On January 4th 2018 I was given the opportunity to tour the prestigious Morgan Motor Company factory who have been making hand built cars on the same site in Malvern for over 100 years
When I arrived I headed straight to the café for a well-earned lunch of soup and tea after the two hour drive. The café had a good selection of both hot and cold food as well as snacks which catered for most tastes. After lunch the tour began with a presentation of the history behind Morgan and the key events that made the company the success that it is today. We were then taken to see Morgan’s private collection of cars which included prototypes, race cars and included a couple of last of the line vehicles.
Afterwards, we headed for a look around the various factory buildings where everything is produced, excluding the engine and gearbox which are brought in from other manufactures. The first part of the build process is the manufacture of the chassis which is built with a combination of wood and steel for all models, excluding the Aero which uses a combination of wood and aluminium. During this phase of the build process the engine, gearbox, suspension, brakes, wiring and wheels are added.
The rolling chassis is then wheeled into a workshop where the hand crafted wooden body is fitted. The wooden body is made with a mixture of woods, clued together and set with tools which are nearly as old as the building itself. The bare skeleton body is then treated to its custom built aluminium body panels, and it’s said that this tailored process prevents body parts from being interchangeable between Morgan cars. For example a bonnet cannot be taken from one car and transferred to another, even if it was made by the same builder.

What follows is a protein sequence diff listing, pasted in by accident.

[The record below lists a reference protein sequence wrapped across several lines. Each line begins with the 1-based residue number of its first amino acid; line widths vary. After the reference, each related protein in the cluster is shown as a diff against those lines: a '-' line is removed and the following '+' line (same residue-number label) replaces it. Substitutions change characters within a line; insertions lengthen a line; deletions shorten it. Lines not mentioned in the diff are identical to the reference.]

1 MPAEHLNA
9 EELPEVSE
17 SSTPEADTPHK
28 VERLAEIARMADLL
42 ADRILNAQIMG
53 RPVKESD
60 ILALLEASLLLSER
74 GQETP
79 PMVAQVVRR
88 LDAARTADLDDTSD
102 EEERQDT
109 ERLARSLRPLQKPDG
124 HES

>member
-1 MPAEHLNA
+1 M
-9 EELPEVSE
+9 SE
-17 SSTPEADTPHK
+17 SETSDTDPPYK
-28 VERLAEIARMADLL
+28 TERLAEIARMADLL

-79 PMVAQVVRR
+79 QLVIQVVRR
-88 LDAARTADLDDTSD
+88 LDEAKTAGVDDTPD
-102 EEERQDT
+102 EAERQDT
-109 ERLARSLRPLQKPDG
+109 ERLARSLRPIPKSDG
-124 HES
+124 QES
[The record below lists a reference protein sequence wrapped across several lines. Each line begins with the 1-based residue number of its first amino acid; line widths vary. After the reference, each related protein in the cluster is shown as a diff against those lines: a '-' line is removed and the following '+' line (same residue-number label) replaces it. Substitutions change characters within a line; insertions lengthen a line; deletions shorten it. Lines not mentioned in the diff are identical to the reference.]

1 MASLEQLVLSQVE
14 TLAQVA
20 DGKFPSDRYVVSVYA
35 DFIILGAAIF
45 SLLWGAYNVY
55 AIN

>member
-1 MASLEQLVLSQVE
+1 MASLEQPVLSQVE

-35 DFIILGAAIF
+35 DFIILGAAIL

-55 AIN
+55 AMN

Once the body it completed the car is moved into the paint shop where modern paint processes are used to achieve a gleaming finish. In theory any colour is a available if you’re willing to pay for the privilege, and in most cases the customers are. The freshly painted Morgan is then transferred to the interior trimmers who hand craft the interiors from leather and just like the paint, any colour is available. They have to be careful not to damage the paintwork!
The final phase of the build is the pre delivery inspection which involves checking that every component is fit for purpose, and after the car has been through the vigorous checks the test drivers take the cars out for a drive in the beautiful Malvern country side to make sure that car has handling characteristics to match the exquisite looks. Only after all that, will the finished masterpiece be loaded onto a covered transporter and shipped to its new owner, who is keenly waiting in any part of the world.
The tour ends with a look around the Morgan museum which contains some of the oldest Morgan’s in the world and even has Morgans which have owned been owned by the Morgan family. I then got a quick look in the shop which naturally had Morgan merchandise including clothing, alcohol, key rings and other items befitting of the manufacture and vehicles. I found the Morgan factory tour one of the best available, and only increased my respect and understanding of the build process and the craftsmanship required to complete each vehicle. I felt a great atmosphere within the factory, and it has only increased my longing to own a Morgan one day.